In just one day this week, assistants from the Grayson County District Attorney’s Office watched while two different defendants were sentenced to lengthy prison terms for murder and attempted murder.

Brandon Jeffery was sentenced to 18 years in prison for killing Devin Wayne Owens and Roderick Mask was sentenced to eight years in prison for shooting at Desean Price. Grayson County District Attorney Brett Smith said those were just the first of a number of high profile cases expected to go to trial in the first three months of 2019.

Cases still to come in the first quarter include a capital murder of a child case, several sexual assault of a child cases, and some other assault cases. All of those cases, Smith said, are subject to continuances or other delays. The DA’s office has filed charges on at least a dozen people for murder in the past two years.

“I can say this, in 2016 and 2017, we saw a rash of violent murders in Grayson County,” Smith, who was elected DA in November, said. “We know the numbers went way up. So, here we are now, in 2018 and 2019, dealing with that.”

He said the number of those cases has slowed down, but not stopped. So his team of 14 prosecutors has its hands full. The murder cases, the aggravated assault cases and the child abuse cases all take a lot of time to work up to the point of being ready for trial.

Smith said those cases move slowly because the work required to get them ready for trial relies, at least in some part, on work done by outside agencies. For instance, he said, the minute DNA enters a case, the timeline slows down because Grayson County doesn’t have its own DNA testing facility. Those items are sent off to labs where they can wait for weeks or even months to get tested and have the results ready for attorneys.

In addition to the DNA, there are other reports that take time including autopsy reports or medical records in child abuse cases. In other cases, the lengthy prison sentences featured as consequences for crimes causes defendants to refuse plea offers.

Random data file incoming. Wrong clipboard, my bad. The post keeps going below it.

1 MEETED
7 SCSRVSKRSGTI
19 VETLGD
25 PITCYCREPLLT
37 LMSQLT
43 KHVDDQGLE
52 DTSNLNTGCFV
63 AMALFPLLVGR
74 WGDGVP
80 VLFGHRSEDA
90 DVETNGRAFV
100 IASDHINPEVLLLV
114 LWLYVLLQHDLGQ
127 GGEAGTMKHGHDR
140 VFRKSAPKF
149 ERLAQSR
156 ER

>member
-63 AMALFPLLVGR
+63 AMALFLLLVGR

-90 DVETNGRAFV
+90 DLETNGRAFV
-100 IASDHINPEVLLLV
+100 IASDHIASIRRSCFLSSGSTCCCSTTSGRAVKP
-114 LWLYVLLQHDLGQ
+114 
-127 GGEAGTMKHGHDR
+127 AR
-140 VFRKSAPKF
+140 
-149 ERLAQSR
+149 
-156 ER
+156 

“That’s why I think this lineup is the way it is,” Smith said. “I think we are using our resources we have as far as jury trials to try the more serious cases and I think that’s a good thing. So often times, there is this ongoing investigation that is done by the DA’s office in conjunction with law enforcement where we’re still getting records six months or nine months after a case (is indicted).”

He said the unfortunate side effect is the county has to house inmates longer as they wait for those trials.

“It has an impact, but overall, our office does a pretty good job of moving cases through the court system,” Smith said.

In addition to those violent crimes, he said, his office has a great many drug cases pending and they continue to come in everyday. Drugs, Smith said, took up over 40 percent of the most recent grand jury docket.

Even though the county has seen some cases involving opioids, the major drug in Grayson County continues to be methamphetamine.

“We are seeing that across socioeconomic boundaries now,” Smith said. “It’s cheaper, and the high is more effective. It’s easier to access than cocaine.”

Meth is, he said, at the root of a number of other crimes in addition to the sale or manufacture of the drug. Smith said if one took methamphetamine out of the equation, there would be a dramatic decrease in the amount of domestic violence, sex crimes and crimes of violence in the county.

“That’s my personal opinion, but I believe that to be the absolute gospel truth,” he said, adding that about 90 percent of the forgery and counterfeit cases charged are against people with drug problems.

And try as they might, Smith said, no one has been able to find a way to stem the flow of those people or their crimes.

“We hand out probation and rehab like candy at the courthouse,” Smith said. “And that’s a good thing — we are trying to help these addicts make the right choices and lead them into recovery — but meth is a highly addictive stimulant and it is just hard for some people to walk away from that.”